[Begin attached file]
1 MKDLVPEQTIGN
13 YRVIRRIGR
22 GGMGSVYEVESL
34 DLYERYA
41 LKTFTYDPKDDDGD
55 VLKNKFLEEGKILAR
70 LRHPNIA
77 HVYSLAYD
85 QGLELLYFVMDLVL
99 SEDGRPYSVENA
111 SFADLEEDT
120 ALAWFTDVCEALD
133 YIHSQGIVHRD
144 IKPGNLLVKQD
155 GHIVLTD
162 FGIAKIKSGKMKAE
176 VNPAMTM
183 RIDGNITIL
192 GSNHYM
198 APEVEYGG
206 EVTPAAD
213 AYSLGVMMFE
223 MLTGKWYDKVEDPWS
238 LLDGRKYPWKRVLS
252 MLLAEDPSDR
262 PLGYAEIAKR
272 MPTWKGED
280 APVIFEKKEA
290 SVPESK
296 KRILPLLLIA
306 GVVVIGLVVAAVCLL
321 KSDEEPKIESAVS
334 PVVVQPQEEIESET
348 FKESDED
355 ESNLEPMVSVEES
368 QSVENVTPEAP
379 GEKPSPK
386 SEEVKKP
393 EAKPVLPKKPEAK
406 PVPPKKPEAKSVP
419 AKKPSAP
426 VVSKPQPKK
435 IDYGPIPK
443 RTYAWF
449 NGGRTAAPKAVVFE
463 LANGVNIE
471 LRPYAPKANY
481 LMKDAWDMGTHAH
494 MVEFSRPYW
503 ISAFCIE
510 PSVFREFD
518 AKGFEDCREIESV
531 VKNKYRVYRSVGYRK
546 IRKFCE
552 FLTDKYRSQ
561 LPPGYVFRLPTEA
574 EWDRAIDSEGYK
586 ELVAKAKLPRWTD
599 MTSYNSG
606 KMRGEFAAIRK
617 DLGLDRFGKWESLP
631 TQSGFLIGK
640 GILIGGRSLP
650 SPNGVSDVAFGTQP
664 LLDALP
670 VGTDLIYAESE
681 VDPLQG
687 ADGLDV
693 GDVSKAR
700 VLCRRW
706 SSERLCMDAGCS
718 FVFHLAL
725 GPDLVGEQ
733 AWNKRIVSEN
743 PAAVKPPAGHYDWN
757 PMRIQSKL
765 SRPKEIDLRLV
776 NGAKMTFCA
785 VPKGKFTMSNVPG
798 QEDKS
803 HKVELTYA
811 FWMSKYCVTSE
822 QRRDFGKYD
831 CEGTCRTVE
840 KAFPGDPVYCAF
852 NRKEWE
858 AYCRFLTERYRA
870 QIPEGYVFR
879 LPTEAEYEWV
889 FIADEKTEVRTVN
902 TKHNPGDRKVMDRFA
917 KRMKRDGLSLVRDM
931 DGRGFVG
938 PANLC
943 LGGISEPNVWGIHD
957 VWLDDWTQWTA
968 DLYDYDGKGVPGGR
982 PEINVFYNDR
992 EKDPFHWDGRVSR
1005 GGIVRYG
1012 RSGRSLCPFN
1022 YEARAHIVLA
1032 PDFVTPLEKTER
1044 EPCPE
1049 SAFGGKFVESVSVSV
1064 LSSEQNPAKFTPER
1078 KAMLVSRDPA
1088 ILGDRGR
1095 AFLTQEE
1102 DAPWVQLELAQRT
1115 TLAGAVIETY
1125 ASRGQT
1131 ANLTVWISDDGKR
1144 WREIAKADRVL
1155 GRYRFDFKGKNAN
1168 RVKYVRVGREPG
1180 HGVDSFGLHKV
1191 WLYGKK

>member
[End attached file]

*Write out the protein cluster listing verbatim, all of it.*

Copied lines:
1 MKDLVPEQTIGN
13 YRVIRRIGR
22 GGMGSVYEVESL
34 DLYERYA
41 LKTFTYDPKDDDGD
55 VLKNKFLEEGKILAR
70 LRHPNIA
77 HVYSLAYD
85 QGLELLYFVMDLVL
99 SEDGRPYSVENA
111 SFADLEEDT
120 ALAWFTDVCEALD
133 YIHSQGIVHRD
144 IKPGNLLVKQD
155 GHIVLTD
162 FGIAKIKSGKMKAE
176 VNPAMTM
183 RIDGNITIL
192 GSNHYM
198 APEVEYGG
206 EVTPAAD
213 AYSLGVMMFE
223 MLTGKWYDKVEDPWS
238 LLDGRKYPWKRVLS
252 MLLAEDPSDR
262 PLGYAEIAKR
272 MPTWKGED
280 APVIFEKKEA
290 SVPESK
296 KRILPLLLIA
306 GVVVIGLVVAAVCLL
321 KSDEEPKIESAVS
334 PVVVQPQEEIESET
348 FKESDED
355 ESNLEPMVSVEES
368 QSVENVTPEAP
379 GEKPSPK
386 SEEVKKP
393 EAKPVLPKKPEAK
406 PVPPKKPEAKSVP
419 AKKPSAP
426 VVSKPQPKK
435 IDYGPIPK
443 RTYAWF
449 NGGRTAAPKAVVFE
463 LANGVNIE
471 LRPYAPKANY
481 LMKDAWDMGTHAH
494 MVEFSRPYW
503 ISAFCIE
510 PSVFREFD
518 AKGFEDCREIESV
531 VKNKYRVYRSVGYRK
546 IRKFCE
552 FLTDKYRSQ
561 LPPGYVFRLPTEA
574 EWDRAIDSEGYK
586 ELVAKAKLPRWTD
599 MTSYNSG
606 KMRGEFAAIRK
617 DLGLDRFGKWESLP
631 TQSGFLIGK
640 GILIGGRSLP
650 SPNGVSDVAFGTQP
664 LLDALP
670 VGTDLIYAESE
681 VDPLQG
687 ADGLDV
693 GDVSKAR
700 VLCRRW
706 SSERLCMDAGCS
718 FVFHLAL
725 GPDLVGEQ
733 AWNKRIVSEN
743 PAAVKPPAGHYDWN
757 PMRIQSKL
765 SRPKEIDLRLV
776 NGAKMTFCA
785 VPKGKFTMSNVPG
798 QEDKS
803 HKVELTYA
811 FWMSKYCVTSE
822 QRRDFGKYD
831 CEGTCRTVE
840 KAFPGDPVYCAF
852 NRKEWE
858 AYCRFLTERYRA
870 QIPEGYVFR
879 LPTEAEYEWV
889 FIADEKTEVRTVN
902 TKHNPGDRKVMDRFA
917 KRMKRDGLSLVRDM
931 DGRGFVG
938 PANLC
943 LGGISEPNVWGIHD
957 VWLDDWTQWTA
968 DLYDYDGKGVPGGR
982 PEINVFYNDR
992 EKDPFHWDGRVSR
1005 GGIVRYG
1012 RSGRSLCPFN
1022 YEARAHIVLA
1032 PDFVTPLEKTER
1044 EPCPE
1049 SAFGGKFVESVSVSV
1064 LSSEQNPAKFTPER
1078 KAMLVSRDPA
1088 ILGDRGR
1095 AFLTQEE
1102 DAPWVQLELAQRT
1115 TLAGAVIETY
1125 ASRGQT
1131 ANLTVWISDDGKR
1144 WREIAKADRVL
1155 GRYRFDFKGKNAN
1168 RVKYVRVGREPG
1180 HGVDSFGLHKV
1191 WLYGKK

>member